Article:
Op-ed: Why we didn’t list beardtongues as endangered plants
Last week, the U.S. Fish and Wildlife Service, with support from the states of Utah and Colorado, the Bureau of Land Management (BLM) and many others, withdrew a proposal to list Graham’s beardtongue and White River beardtongue wildflowers under the Endangered Species Act (ESA). Although an ESA listing provides protections to plants that are in danger of or threatened with extinction, in some cases the best conservation occurs when multiple partners work together to protect a species on federal, state and private lands, which is exactly what we have done.
In August 2013 we proposed to list both plants as threatened under the ESA because of potential threats they faced from energy development, livestock grazing, invasive weeds, small population sizes and climate change.
After our proposal, we worked with Uintah and Rio Blanco counties, the state of Utah, Utah School and Institutional Trust Lands Administration (SITLA), Utah Public Lands Policy Coordination Office, Utah Division of Wildlife Resources and BLM in Utah and Colorado to develop conservation measures to protect these rare wildflowers in the Uintah Basin in Utah and on the Colorado/Utah border.
The 2014 Conservation Agreement establishes 44,373 acres of conservation areas managed to prevent impacts to the species for the next 15 years. Within these conservation areas, surface-disturbing activities such as energy development will be limited: new surface disturbance will be limited to 2.5 percent of areas where White River beardtongue occurs and 5 percent where Graham’s beardtongue occurs. Prior to any surface-disturbing activities, surveys will be conducted to identify where plants occur. Surface-disturbing activity on BLM lands and within established conservation areas on all lands will avoid Graham’s and White River beardtongues by at least 300 feet. To ensure these measures are followed, SITLA and Uintah County will enact enforceable ordinances and regulations, which are as strong or stronger than those an ESA listing would have.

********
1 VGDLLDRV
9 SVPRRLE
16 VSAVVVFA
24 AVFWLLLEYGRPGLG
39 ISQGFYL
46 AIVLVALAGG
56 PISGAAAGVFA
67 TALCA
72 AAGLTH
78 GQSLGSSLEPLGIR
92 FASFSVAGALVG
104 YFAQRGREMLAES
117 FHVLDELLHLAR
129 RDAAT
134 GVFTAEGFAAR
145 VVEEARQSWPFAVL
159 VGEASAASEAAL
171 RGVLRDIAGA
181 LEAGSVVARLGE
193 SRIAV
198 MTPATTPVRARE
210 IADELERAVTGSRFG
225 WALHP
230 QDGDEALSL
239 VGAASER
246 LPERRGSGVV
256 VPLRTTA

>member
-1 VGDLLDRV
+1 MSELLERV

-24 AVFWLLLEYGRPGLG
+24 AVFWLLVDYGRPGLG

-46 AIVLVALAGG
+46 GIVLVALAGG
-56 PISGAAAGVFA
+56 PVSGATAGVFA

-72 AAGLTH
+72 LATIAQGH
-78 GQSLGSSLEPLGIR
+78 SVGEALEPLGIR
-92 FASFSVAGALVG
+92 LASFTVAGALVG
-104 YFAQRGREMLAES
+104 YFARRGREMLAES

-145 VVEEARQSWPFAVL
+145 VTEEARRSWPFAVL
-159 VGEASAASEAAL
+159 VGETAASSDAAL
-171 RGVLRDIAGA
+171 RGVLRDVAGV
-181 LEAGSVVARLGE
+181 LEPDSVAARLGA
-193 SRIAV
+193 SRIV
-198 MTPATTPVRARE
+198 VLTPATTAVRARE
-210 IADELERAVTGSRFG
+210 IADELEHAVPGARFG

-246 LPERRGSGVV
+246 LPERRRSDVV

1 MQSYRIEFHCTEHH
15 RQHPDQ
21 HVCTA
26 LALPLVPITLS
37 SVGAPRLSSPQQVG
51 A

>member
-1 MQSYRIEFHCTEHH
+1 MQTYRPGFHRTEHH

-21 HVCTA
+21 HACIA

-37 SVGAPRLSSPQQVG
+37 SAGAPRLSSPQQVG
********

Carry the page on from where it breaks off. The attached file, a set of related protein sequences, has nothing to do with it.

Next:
Some interested parties may say this was a political decision to placate the energy industry. Nothing could be further from the truth. This decision, like dozens of others, was developed and made by local career employees of the service working together with private landowners to ensure these amazing desert flowers remain for generations. Because Graham’s and White River beardtongues are protected under the agreement, they do not need ESA protections, which is why we withdrew our proposal.
The strength of the agreement is that it protects plants on private and state lands where they may not receive protections under an ESA listing. Private landowners, private energy companies and SITLA all stepped up to make this an unprecedented conservations success story in Utah. To be a key partner in this effort is significant, and we know it signals a positive way forward for rare plant conservation for many years to come.
Michael Thabault is the assistant regional director of Ecological Services for the U.S. Fish and Wildlife Service’s Mountain-Prairie Region, Lakewood, Colo.